The deadline to register to vote is Aug. 1. Are you ready?

This year is a critical year for Phoenix voters. It is time to elect a new mayor as Mayor Phil Gordon is termed out after serving eight years in office. Residents will also vote on two propositions. Those living in odd numbered districts, as well as District 2, will vote for a new member of the City Council.

Proposition 1

Prop. 1 must be renewed every five years. It gives the City Council local control over the budget for the next four years after public hearings. A "Yes" vote would give the mayor and City Council continued control over the budget after public meetings and hearings where a limitation to the spending is set.

A "No" vote would force the city to operate under a state imposed expenditure limitation which would cut the city's budget by $870 million in fiscal year 2012-2013. This would be about a 25 percent cut to the city's budget, according to the 2011-2012 city budget.

Proposition 2

Prop. 2 is the result of action by a community. Earlier in the year the City Council approved a rezoning of an area near 44th Street and Palm Lane in Phoenix to allow a gas station to be built in a residential area. The neighborhood fought the decision by forming Citizens Against Neighborhood Encroachment. The group got the issue on the ballot.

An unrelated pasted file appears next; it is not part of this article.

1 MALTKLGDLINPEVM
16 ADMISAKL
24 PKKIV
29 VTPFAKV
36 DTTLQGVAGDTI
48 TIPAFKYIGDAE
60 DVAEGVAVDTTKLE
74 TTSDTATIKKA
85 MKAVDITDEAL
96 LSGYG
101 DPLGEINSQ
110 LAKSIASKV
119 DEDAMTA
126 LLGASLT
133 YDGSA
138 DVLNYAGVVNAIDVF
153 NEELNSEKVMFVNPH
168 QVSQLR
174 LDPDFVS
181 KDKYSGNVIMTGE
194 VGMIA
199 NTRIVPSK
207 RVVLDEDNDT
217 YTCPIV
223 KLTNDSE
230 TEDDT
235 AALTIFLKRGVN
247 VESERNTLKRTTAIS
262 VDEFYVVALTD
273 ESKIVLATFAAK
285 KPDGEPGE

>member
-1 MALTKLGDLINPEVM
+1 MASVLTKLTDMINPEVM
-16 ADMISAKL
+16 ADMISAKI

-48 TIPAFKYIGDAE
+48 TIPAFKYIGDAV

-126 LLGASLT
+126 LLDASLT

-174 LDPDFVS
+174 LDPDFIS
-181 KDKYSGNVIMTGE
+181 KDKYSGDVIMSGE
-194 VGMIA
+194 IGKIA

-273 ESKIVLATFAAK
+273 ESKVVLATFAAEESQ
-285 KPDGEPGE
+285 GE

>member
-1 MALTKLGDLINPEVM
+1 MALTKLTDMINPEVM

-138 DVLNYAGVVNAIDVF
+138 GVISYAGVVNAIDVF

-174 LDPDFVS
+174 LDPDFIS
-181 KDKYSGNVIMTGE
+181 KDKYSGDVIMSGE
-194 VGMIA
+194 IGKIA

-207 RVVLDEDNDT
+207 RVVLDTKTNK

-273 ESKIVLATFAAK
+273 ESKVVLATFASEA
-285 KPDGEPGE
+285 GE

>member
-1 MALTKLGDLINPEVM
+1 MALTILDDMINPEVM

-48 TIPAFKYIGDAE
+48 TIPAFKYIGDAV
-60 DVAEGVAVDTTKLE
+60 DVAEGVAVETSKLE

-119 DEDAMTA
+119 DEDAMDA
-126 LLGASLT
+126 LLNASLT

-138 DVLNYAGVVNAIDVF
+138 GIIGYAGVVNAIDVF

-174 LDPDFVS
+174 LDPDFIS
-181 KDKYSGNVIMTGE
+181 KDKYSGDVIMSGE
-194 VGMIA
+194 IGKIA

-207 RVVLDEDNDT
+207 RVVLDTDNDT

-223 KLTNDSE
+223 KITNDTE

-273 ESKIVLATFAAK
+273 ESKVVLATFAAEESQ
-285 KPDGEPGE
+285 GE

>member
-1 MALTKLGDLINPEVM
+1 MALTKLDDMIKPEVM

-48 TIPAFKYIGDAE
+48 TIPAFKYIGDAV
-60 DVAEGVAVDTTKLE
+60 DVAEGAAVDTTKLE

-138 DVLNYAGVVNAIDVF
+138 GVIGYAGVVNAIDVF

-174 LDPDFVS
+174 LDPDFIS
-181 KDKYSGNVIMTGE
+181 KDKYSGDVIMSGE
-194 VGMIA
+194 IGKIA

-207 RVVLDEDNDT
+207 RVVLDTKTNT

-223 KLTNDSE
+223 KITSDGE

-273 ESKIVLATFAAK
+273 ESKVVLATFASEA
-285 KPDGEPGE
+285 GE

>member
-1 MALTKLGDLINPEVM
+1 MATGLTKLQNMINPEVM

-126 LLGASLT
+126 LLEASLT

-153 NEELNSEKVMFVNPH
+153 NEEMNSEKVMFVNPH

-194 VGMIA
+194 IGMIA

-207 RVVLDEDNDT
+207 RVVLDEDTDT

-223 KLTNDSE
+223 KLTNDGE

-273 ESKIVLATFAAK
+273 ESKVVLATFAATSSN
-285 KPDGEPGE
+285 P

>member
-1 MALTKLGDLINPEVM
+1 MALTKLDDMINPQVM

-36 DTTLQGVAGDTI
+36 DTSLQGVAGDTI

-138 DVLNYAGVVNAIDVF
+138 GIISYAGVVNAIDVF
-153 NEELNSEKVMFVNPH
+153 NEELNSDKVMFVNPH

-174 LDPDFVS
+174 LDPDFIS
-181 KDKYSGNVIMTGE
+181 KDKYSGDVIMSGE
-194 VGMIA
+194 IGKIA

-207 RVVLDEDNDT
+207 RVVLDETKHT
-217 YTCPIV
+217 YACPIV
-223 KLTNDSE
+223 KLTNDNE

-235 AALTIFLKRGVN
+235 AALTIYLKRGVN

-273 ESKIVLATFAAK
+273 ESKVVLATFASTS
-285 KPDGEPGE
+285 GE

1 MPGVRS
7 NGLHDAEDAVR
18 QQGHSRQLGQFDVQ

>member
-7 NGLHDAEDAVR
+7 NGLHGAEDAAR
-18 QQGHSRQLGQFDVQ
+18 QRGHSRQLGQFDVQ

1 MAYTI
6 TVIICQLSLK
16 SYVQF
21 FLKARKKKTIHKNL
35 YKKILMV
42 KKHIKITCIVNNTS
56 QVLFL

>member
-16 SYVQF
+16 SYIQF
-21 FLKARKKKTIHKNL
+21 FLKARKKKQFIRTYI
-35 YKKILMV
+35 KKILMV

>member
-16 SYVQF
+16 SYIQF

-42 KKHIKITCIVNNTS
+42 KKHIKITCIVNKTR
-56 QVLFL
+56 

A "Yes" vote would approve the city's rezoning and allow the QuikTrip gas station to be built in a residential area.

A "No" vote would repeal the City Council's decision and leave the current residential zoning in effect.

City Council

Districts 1, 2, 3, 5 and 7 will vote for a new city councilmember. Only voters living in those districts will vote for those positions.


There are six candidates running for mayor: Claude Maddox (R), Peggy Neely (R), Wes Gullett (R), Anna Brennan (R), Jennifer Wright (R) and Greg Stanton (D). Libertarian Thane Eichenauer did not collect enough signatures to get on the ballot, but has been running as a write-in candidate.


This year the city will continue its practice of early mail-in ballots, which will be distributed about 26 days before the election. To request an early ballot you must send a signed request form to the City Clerk Department, Elections Division, by Friday, Aug. 19.

The 15th floor of City Hall, 200 W. Washington St., will also be open for early voting between Thursday, Aug. 4 and Friday, Aug. 26. South Mountain Community Center, 212 E. Alta Vista Road, will have early voting on Saturday, Aug. 13 from 10 a.m. to 2 p.m.

This year the city will be using voting centers for the first time during this election. Residents can use any of the 26 voting centers, rather than being asked to use one polling place inside a precinct.

For additional information on where and how to vote, call the City Clerk Department, Elections Division, at (602) 261-8683.

• Contact writer: (480) 898-7914 or


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